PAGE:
FPI Overnight Brief: August 9, 2017

The Must-Reads

  • US: N. Korea now making missile-ready nuclear weapons
  • Trump threatens N. Korea, N.Korea threatens Guam
  • Weekly Standard: Shoot down N. Korea’s next test missile
  • Rogin: Inside Prince’s plan to outsource the Afghan war
  • Peter Rough: Trump’s Syria strategy hinges on Russia
  • Leon Aron: Putin’s goal is revenge and restoration
  • UN accuses Venezuela of excessive force against opposition
  • James Kirchick: Who are you calling a “warmonger?”
  • Whitaker, Strickler: Don’t leave US support for Africa hanging

Middle East/North Africa

An unarmed Iranian drone buzzed an American Super Hornet fighter jet as it circled an aircraft carrier in the Persian Gulf, Defense Department officials said on Tuesday. – New York Times
A fresh wave of arrests of alleged Islamic State (IS) militants, while scant on details, is helping build the case that the extremist group's activities in Iran go beyond the recent deadly bombings in Tehran. – Radio Free Europe/Radio Liberty
Iranian president Hassan Rouhani has reappointed his foreign and oil ministers to his new cabinet but has disappointed reformers who backed him in this year’s election and expected changes to his government. – Financial Times
For three years, the Syrian city of Raqqa was the Islamic State’s greatest stronghold, featuring heavily in propaganda and providing a launchpad for attacks carried out around the world. But district by district, the city is now emptying out as U.S.-backed forces inch their way through the extremist group’s self-proclaimed capital in Syria. The two sides are locked in a grinding battle of attrition that ranks among the toughest chal­lenges to date for the anti-Islamic State coalition. – Washington Post
On Sunday, the Islamic State released the latest issue of its online magazine Rumiyha. In it, an ISIS military leader in Raqqa, Syria, claims to have secret weapons for use against the coalition forces that are besieging the group’s capital city. – Defense One
Syrian rebels were preparing for an imminent ground assault by the army on the last enclave they hold in Damascus after air strikes and shelling increased on Tuesday, an insurgent spokesman said. - Reuters
Airstrikes by a U.S.-led coalition fighting Islamic State killed at least 29 civilians including children in 24 hours in the jihadists' Syrian capital of Raqqa, a war monitor said late on Tuesday. - Reuters
A Syrian human-rights activist presented the U.S. Holocaust Memorial Museum's research and preservation center on Tuesday with scraps of cloth that fellow prisoners had written their names on while using a chicken bone as a quill and blood from their own gums as ink. – Associated Press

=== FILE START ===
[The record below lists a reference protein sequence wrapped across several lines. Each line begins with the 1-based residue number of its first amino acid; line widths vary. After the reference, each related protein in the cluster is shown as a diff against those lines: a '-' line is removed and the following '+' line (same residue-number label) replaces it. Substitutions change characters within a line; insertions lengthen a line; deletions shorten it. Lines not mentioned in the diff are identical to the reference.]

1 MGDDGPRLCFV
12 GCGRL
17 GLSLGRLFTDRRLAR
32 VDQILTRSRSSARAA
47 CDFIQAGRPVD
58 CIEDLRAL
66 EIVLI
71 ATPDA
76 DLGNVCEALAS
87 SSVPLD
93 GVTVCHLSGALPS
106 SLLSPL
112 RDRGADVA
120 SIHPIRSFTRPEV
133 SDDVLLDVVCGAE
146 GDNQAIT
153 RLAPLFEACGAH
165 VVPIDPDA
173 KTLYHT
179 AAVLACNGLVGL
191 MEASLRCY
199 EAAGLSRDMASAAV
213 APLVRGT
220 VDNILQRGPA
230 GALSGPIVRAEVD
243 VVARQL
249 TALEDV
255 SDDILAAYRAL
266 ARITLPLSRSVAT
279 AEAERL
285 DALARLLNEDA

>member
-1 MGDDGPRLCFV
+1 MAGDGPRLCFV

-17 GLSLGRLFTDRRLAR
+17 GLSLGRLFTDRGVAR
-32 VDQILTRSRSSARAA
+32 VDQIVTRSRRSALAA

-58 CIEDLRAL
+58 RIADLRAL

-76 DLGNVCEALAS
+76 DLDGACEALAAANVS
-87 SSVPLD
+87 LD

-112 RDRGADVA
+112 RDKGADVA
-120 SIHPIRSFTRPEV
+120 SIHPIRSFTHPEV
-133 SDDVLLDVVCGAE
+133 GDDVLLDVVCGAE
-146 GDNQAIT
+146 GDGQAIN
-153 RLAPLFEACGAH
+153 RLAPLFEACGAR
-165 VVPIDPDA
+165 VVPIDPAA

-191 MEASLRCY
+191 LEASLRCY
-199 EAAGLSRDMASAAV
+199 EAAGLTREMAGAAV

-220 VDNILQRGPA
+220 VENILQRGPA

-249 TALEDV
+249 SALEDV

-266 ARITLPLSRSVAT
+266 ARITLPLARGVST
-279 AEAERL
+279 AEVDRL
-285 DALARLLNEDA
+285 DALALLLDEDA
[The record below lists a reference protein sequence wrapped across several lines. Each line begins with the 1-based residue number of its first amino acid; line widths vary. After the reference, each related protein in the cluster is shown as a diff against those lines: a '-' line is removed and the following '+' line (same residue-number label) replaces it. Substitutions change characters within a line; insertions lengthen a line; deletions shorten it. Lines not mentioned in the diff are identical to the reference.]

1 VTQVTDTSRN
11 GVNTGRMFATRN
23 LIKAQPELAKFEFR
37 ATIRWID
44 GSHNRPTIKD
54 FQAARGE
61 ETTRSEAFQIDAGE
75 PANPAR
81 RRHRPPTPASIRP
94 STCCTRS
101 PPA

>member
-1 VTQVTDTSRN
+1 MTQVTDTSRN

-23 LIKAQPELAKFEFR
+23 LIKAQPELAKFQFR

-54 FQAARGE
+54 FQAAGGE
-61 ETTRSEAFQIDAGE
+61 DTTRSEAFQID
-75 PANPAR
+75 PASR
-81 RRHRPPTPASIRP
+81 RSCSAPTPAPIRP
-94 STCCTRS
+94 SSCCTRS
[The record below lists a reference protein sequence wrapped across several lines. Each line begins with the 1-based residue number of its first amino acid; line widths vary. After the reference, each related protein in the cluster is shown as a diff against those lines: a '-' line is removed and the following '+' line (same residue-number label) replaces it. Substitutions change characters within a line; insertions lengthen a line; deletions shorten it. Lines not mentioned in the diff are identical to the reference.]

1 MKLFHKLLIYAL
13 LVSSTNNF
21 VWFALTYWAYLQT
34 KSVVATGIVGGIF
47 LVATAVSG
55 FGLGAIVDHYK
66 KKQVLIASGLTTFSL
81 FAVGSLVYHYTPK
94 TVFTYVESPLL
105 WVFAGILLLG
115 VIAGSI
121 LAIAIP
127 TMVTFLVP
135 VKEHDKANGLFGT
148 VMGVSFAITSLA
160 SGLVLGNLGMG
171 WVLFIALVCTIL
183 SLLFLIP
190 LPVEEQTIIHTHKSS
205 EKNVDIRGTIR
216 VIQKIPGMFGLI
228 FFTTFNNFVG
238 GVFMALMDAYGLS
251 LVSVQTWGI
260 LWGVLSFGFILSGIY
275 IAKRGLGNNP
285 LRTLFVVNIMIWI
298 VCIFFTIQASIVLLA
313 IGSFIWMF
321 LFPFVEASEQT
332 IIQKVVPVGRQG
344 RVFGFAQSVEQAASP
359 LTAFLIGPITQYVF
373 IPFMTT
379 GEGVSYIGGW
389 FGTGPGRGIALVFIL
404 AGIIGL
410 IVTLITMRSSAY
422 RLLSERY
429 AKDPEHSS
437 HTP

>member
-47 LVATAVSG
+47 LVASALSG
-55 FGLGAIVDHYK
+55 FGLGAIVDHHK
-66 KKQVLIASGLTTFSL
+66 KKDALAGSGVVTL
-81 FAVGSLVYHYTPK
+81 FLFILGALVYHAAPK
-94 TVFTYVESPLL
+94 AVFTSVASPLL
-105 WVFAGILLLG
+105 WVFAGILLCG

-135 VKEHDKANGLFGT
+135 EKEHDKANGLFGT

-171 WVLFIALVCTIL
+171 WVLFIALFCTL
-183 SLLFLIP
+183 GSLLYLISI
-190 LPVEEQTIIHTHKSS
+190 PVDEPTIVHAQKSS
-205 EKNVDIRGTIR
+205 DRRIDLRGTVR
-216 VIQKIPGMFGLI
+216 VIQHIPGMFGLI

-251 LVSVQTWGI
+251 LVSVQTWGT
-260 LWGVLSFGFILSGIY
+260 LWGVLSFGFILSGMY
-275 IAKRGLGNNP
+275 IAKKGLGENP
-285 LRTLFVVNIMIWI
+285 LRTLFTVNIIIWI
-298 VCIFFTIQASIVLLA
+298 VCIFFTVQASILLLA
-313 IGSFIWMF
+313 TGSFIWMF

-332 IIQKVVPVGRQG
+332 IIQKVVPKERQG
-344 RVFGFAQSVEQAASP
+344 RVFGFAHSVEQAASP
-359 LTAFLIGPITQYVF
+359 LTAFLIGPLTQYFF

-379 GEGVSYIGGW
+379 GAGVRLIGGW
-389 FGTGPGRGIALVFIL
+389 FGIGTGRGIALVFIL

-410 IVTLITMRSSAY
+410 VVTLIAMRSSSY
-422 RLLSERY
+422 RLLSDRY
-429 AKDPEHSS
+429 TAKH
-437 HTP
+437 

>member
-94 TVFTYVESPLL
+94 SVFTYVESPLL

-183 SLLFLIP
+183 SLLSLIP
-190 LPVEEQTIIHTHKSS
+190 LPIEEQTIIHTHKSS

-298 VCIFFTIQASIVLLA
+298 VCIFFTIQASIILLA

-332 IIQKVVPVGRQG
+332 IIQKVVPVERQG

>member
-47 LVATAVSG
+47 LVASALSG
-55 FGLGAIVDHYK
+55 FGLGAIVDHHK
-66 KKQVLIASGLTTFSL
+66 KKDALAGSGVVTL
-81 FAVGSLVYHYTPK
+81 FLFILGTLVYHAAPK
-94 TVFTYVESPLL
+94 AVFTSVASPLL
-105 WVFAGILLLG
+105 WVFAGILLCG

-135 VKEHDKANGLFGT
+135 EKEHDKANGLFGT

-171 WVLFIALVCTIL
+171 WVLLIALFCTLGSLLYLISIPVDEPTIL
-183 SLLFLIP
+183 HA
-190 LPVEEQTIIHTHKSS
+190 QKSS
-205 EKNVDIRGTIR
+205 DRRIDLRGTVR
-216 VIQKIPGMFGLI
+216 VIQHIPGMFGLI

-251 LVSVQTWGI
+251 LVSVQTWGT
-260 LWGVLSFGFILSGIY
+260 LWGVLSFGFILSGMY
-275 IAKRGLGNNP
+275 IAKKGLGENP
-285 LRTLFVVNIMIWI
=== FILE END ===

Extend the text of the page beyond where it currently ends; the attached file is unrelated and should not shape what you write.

Peter Rough writes: The United States must keep alive the Sunni Arab opposition on the ground and enforce clear red-lines against Assad and Iran. No doubt the Trump administration inherited an awful mess in Syria. But it must now turn Vladimir Putin’s contempt into respect by building-up points of strength and leverage in Syria. Only then can we work toward a settlement that meets America’s basic national security interests. – Foreign Policy’s Elephants in the Room
The United Nations said on Tuesday that it was bracing to cope with hundreds of thousands of civilians likely to flee their homes as Iraqi security forces begin operations to drive Islamic State forces from their last remaining strongholds in Iraq. – New York Times
The U.S.-led coalition fighting Islamic State on Tuesday denied responsibility for an attack near the Syrian border which killed dozens of members of an Iraqi Shi'ite militia and, that group said, several of Iran's elite Revolutionary Guards. - Reuters
The US-led coalition campaign to destroy the Islamic State group in Iraq and Syria enters its fourth year this week, and the Pentagon believes the jihadists' defeat is inevitable. - AFP
North Africa
Tunisian armed forces killed two Islamist militants including a senior commander in a mountain raid near the western border with Algeria late on Tuesday, security sources said. - Reuters
A protester who fell into a coma after being wounded in protests that have shaken northern Morocco died in hospital on Tuesday, a lawyer and a judicial official said. - Reuters
Gulf States
The tiny nation of Qatar is defiantly weathering a boycott by four of its neighbors in a deepening crisis that has roiled the region and threatened U.S. interests. – Washington Post